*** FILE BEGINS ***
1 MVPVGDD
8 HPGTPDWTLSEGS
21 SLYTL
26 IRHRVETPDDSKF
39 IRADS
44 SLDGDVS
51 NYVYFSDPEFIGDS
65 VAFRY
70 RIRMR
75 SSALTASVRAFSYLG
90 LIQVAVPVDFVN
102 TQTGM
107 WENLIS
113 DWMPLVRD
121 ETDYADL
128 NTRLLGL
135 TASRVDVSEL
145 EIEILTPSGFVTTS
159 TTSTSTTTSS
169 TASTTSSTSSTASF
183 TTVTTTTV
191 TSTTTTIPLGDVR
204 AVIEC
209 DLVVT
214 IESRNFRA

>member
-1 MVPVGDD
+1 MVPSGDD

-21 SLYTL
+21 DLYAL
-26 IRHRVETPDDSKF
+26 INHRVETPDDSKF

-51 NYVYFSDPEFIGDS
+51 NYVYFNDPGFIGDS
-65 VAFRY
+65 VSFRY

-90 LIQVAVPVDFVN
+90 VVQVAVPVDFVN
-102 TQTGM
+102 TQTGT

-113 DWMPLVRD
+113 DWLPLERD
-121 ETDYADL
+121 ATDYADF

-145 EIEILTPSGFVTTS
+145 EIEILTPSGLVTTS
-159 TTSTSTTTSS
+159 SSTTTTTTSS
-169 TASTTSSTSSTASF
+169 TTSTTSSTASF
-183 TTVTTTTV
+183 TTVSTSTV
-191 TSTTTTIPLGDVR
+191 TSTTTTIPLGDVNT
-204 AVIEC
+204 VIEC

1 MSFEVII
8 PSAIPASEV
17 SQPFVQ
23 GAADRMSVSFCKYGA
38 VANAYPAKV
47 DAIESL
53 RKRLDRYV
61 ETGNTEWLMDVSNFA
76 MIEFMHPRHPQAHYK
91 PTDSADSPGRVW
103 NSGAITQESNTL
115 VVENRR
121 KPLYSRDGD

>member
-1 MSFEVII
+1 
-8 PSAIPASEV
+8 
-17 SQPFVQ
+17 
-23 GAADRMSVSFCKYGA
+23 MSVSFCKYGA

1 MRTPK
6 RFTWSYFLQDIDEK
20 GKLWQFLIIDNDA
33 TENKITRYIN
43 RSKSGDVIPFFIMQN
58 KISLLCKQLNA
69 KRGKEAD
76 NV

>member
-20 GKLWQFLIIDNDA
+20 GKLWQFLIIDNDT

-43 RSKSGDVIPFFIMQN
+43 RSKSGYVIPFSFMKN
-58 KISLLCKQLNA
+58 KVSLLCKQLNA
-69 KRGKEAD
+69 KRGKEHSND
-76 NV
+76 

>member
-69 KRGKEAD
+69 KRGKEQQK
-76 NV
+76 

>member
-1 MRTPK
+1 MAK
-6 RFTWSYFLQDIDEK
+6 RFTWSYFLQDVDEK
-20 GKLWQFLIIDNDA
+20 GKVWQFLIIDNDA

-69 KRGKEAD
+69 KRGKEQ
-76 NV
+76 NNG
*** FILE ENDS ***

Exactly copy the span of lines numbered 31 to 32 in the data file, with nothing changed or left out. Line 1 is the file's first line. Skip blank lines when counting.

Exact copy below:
-26 IRHRVETPDDSKF
+26 INHRVETPDDSKF